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A-list doctor's star has faded

Dermatologist faces a medical board probe, money woes and poor health

January 01, 2012|Harriet Ryan
  • Dr. Arnold Klein, who once treated Michael Jackson, blames money trouble on ex-employees.
Dr. Arnold Klein, who once treated Michael Jackson, blames money trouble… (Matt Sayles, Associated…)

For three decades, Dr. Arnold Klein drew the rich and vain to his Beverly Hills dermatology office. Trophy wives, industry bigwigs and A-list actresses glided through a reception area decorated with $1-million Warhols to have their laugh lines smoothed and their lips plumped.

Presidential administrations came and went. Cassette tapes gave way to iPods. But in the eyes of clients, "Arnie" remained the same: Charming, immaculately groomed and as puffed up about his mastery of the Botox needle as he was about the jet-set life he enjoyed with star patients-turned-pals like Elizabeth Taylor and Michael Jackson.

For The Record
Los Angeles Times Friday, January 06, 2012 Home Edition Main News Part A Page 4 News Desk 2 inches; 66 words Type of Material: Correction
Arnold Klein: An article in the Jan. 1 Section A about Beverly Hills dermatologist Arnold Klein misspelled a region of the upper lip partly named for him as the Gloglau-Klein point. It is the Glogau-Klein point. Also, the article said one of his residences is a $9-million Hancock Park mansion. Though bankruptcy documents list it in Hancock Park, the home is in the Windsor Square neighborhood.
For The Record
Los Angeles Times Sunday, January 08, 2012 Home Edition Main News Part A Page 4 News Desk 2 inches; 66 words Type of Material: Correction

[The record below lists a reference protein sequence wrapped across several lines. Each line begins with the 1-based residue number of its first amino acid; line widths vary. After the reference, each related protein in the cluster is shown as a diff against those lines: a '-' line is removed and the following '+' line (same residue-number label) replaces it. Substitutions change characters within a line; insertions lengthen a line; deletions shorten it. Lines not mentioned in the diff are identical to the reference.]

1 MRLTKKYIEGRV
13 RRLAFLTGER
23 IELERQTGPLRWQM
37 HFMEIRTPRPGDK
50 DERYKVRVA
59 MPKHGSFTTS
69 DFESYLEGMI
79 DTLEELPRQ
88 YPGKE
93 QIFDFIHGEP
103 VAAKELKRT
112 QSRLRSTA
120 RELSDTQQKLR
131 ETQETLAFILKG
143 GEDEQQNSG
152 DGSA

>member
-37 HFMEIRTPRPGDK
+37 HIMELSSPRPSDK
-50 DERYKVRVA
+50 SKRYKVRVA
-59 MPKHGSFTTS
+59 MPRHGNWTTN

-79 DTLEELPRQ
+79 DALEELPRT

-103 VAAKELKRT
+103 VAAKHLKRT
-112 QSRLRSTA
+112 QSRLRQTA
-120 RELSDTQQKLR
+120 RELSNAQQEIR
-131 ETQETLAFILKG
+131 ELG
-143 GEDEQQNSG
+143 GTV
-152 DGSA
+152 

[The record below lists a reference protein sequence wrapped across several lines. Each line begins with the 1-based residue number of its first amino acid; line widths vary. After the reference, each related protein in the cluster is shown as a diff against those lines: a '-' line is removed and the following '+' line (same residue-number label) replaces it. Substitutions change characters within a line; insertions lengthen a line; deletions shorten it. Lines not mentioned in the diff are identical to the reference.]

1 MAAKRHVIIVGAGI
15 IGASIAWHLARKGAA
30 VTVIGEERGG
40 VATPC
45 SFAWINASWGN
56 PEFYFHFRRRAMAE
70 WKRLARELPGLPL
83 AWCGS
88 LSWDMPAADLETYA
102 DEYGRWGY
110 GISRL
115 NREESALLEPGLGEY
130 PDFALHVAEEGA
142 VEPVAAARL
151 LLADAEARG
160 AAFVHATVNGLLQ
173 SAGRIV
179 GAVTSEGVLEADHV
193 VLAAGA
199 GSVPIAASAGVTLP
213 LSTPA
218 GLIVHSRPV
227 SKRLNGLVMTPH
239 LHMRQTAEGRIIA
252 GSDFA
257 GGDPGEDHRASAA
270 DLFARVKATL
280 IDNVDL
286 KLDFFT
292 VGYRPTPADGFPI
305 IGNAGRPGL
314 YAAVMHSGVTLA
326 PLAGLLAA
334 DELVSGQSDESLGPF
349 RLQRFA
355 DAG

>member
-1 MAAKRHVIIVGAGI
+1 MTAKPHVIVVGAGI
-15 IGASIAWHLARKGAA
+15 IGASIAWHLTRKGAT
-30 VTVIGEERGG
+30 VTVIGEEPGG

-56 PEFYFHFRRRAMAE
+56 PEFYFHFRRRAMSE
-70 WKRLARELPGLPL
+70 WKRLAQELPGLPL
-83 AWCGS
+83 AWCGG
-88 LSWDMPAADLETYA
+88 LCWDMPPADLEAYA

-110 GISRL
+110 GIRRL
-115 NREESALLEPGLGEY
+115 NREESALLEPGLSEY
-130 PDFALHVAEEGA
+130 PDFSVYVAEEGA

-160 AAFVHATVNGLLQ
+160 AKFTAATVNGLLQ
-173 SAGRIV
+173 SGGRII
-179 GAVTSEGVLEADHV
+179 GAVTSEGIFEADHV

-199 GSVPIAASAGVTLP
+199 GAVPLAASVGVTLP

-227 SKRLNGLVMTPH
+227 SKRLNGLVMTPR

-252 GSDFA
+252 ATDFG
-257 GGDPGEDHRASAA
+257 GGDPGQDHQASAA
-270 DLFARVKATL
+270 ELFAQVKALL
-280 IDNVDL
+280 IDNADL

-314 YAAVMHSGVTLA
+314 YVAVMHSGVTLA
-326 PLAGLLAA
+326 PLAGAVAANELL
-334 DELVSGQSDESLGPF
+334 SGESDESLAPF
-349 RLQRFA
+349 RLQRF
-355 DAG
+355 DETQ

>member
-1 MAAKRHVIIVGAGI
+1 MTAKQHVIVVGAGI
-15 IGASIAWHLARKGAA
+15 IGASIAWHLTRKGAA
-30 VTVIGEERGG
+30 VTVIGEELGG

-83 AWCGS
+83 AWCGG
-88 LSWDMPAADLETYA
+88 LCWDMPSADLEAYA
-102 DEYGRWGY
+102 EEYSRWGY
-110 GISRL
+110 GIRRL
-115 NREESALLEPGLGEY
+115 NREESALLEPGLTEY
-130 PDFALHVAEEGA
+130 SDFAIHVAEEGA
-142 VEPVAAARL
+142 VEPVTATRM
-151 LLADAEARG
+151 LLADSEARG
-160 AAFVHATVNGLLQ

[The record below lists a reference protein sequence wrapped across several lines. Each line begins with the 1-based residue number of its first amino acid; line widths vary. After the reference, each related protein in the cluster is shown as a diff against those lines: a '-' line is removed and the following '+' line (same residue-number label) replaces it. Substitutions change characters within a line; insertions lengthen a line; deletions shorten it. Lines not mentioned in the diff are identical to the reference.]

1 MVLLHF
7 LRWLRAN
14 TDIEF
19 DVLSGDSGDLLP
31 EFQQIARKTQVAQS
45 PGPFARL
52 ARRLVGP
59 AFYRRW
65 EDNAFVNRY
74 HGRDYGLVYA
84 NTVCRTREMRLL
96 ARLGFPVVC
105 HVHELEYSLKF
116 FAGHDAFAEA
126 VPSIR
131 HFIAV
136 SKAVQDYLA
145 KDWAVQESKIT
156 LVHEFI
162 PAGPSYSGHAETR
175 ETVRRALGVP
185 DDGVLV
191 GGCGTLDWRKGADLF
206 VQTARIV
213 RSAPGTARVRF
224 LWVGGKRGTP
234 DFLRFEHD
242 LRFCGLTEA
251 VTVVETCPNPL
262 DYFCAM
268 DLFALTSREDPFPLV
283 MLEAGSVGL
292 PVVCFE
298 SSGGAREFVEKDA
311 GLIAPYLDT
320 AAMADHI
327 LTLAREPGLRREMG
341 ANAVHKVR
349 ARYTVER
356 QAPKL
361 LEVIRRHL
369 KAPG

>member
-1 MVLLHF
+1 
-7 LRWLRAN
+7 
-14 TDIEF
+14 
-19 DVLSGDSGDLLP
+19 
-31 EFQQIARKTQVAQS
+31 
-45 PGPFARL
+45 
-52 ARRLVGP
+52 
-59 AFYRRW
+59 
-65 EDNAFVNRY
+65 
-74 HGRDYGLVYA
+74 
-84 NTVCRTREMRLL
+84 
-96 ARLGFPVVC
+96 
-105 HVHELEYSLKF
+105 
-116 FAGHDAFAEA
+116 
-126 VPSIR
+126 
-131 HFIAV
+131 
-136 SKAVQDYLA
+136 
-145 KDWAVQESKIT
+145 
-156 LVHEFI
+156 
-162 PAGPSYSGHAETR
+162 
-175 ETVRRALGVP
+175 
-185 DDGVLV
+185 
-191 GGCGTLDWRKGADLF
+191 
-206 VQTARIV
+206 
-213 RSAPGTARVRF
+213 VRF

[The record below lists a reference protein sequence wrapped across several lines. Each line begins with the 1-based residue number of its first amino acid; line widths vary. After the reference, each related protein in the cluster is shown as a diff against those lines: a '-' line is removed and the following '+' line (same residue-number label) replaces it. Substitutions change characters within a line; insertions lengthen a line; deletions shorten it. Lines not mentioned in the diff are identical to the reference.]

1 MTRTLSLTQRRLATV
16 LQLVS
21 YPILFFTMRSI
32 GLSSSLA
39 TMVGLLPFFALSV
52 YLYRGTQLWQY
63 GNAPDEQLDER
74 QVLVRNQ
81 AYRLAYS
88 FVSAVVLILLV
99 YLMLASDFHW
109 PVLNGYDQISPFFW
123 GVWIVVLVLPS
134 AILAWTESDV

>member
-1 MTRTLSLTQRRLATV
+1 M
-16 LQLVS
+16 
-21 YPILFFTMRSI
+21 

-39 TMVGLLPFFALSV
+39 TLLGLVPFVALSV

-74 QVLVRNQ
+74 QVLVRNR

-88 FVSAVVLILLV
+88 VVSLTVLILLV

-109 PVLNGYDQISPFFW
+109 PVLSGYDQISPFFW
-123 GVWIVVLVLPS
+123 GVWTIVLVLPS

Arnold Klein: An article in the Jan. 1 Section A about Beverly Hills dermatologist Arnold Klein misspelled a region of the upper lip partly named for him as the Gloglau-Klein point. It is the Glogau-Klein point. Also, the article said one of his residences is a $9-million Hancock Park mansion. Though bankruptcy documents list it in Hancock Park, the home is in the Windsor Square neighborhood.

The perfect face Klein long presented to the world is now sagging. The man once touted as the "dermatologist to the stars" is bankrupt. Palatial homes where he entertained celebrity clients are in foreclosure. Mementos bestowed by grateful Hollywood friends are to be auctioned off to pay bills. And what may be Klein's most treasured asset, his reputation as a physician, has been called into question.

At the trial of another Jackson doctor this fall, Klein was portrayed by defense attorneys as an unscrupulous enabler who fueled the singer's addiction with enormous doses of Demerol that served no valid medical purpose. Dr. Conrad Murray was convicted, but after the verdict, Klein acknowledged publicly that he was under investigation by the state medical board.

"You hate to see somebody who was so good fall to such low levels," said Dr. David Rish, who shared a Roxbury Drive office with Klein for two decades and is now among his many creditors.